Grateful and forward-thinking

In contrary to the patients who felt disappointment over their cancer care, there were also patients who expressed a lot of gratefulness. They felt grateful for the treatment and support they had received and experienced the whole healthcare system as very professional. They reported that they had been positive to the treatment plans and that they trusted in them. They also experienced good support and good availability from the healthcare systems throughout the entire treatment and afterwards: “I feel grateful for every day that I´m alive.”

Even though the treatments were rough, and the symptoms and side effects were long-lasting, they expressed that they were grateful over the treatments and saw the outcome as affordable: “Life goes on and I’ve put this behind me - I’ve sailed past all the obstacles.”

Some of the interviewed patients also conveyed a sense of wanting to live on, as they could think ahead in life with feelings of curiosity: “I am curious about what tomorrow might bring.”

Appreciating life

Even though the symptoms and the remaining side effects both physically and mentally were described as severe and consuming, the patients expressed a lot of gratefulness over being alive: “I appreciate every breath I take.”

The informants also experienced a sense of not wanting their everyday difficulties to take over their highly valued everyday life by enjoying and relaxing. They especially valued the feeling of luck and happiness of being surrounded by family and friends, stating, “I think so much more about my surroundings and my fellow human beings, and thank every day that we are here.”

They also experienced that they had changed their perceptions of what was important in life, and that their whole perspective of life had changed: “I look at life in a whole new way, none of the things that were important before are important anymore.”

Networking socially

As patients who handled their worries and anxieties upon cancer diagnosis by obtaining social support, the informants reported that they used social networking to handle and cope with the consequences after cancer treatment. The informants felt impaired and strained as they relied on the nearness and concern from their families: “The family had to help a lot, they are the biggest and most important support.” The informants also reported that taking care of a pet could serve as nearness and by extension give social nutrition.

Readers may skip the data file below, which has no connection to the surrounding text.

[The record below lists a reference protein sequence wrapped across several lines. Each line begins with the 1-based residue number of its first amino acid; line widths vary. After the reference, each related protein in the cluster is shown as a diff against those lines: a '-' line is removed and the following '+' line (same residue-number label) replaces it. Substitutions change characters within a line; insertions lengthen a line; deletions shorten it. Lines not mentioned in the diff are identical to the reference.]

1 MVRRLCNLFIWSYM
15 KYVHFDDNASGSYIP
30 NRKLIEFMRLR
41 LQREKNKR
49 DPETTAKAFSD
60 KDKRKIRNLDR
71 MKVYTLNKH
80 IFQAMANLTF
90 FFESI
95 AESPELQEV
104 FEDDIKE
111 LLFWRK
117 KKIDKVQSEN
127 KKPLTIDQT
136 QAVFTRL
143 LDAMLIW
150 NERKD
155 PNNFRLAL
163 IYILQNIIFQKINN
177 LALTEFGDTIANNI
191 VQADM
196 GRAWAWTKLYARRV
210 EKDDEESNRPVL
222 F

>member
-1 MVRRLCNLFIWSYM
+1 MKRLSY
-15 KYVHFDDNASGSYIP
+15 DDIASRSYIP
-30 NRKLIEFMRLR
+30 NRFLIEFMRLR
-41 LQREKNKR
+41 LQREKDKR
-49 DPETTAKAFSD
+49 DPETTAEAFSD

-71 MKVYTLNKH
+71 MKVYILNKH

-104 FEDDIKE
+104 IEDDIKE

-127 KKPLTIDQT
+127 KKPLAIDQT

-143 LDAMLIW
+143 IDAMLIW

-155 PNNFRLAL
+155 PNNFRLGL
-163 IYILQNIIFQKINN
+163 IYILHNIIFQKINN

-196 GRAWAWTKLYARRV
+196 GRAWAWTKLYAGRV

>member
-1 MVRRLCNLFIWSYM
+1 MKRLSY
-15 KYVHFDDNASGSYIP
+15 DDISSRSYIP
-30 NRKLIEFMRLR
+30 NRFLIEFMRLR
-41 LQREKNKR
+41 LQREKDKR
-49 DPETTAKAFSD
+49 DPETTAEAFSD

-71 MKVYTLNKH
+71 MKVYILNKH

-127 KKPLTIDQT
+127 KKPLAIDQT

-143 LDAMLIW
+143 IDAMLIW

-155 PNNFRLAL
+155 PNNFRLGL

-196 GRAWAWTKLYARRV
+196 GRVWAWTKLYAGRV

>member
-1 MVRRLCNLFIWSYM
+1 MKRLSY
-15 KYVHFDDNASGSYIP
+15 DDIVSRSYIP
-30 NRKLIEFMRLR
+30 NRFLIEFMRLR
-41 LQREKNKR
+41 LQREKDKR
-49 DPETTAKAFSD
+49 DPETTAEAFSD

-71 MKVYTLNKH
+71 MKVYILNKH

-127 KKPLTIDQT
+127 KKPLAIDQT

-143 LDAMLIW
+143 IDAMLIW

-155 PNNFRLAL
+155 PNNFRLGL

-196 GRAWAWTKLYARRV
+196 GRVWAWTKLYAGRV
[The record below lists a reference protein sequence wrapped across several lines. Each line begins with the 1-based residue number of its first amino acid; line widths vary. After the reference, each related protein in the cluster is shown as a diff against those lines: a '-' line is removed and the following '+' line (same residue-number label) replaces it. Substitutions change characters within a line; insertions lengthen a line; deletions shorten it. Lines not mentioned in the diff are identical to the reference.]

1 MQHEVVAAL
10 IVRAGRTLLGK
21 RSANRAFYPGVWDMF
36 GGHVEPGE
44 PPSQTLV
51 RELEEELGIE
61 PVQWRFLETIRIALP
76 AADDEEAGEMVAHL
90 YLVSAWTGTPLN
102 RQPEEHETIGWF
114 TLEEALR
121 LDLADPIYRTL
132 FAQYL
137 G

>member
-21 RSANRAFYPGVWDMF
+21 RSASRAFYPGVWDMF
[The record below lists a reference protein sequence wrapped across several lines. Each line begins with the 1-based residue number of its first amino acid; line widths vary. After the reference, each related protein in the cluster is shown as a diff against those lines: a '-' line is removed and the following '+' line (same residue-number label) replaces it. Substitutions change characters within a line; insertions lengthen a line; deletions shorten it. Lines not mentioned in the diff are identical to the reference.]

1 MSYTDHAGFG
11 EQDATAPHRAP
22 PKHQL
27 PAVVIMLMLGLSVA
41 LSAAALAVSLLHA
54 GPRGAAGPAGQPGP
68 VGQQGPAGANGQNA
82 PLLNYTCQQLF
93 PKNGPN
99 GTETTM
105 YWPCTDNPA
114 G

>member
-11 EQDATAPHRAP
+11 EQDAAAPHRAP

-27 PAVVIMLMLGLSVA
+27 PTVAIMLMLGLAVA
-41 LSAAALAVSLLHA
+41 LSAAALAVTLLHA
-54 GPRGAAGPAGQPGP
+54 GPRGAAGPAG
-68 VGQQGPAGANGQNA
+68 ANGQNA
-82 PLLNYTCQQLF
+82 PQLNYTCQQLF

By being socially active and having multiple social contacts in different contexts, the patients felt that their conditions for adapting to everyday difficulties were improved. It also strengthened the patients’ ability to take on challenges and solve problems: “I’m so grateful for my husband, I thought every day, and I hope that everyone who goes through what I do has that support.”

Adapting to “the new life”

The interviewed patients expressed different types of strategies on how they learned to manage and cope with the consequences of their treatments. Striving to prevent new problems from arising and trying to prevent a worsening of symptoms were methods used.

An overall experience was that they had to accept the new person they have become, that is their own personality change:”This is the new me and I have accepted it.”

Furthermore, in order to adapt to the new normal life by learning new ways of functioning and doing things, it was found useful to have the feeling of being in control of one’s own life. After adapting and when they felt safe, supported, seen, and heard, the interviewed participants reported improved conditions for finding own new ways for adaptation.


This study aimed to explore HNC patients’ experiences and management of emotions and symptoms before, in connection to and after cancer treatment, and the care and support provided during this. The results from the interviewed patients’ expressions revealed a multidimensional picture of perceived affects and ways to handle them. For future implication, a strategy is suggested, to identify patients in short of the support they individually require, managing recovery, based on this study’s informants’ own experiences of the support they would have demanded.


The informants’ perceived emotions were often contradictory, containing both negative and positive thoughts, which they had to deal with simultaneously.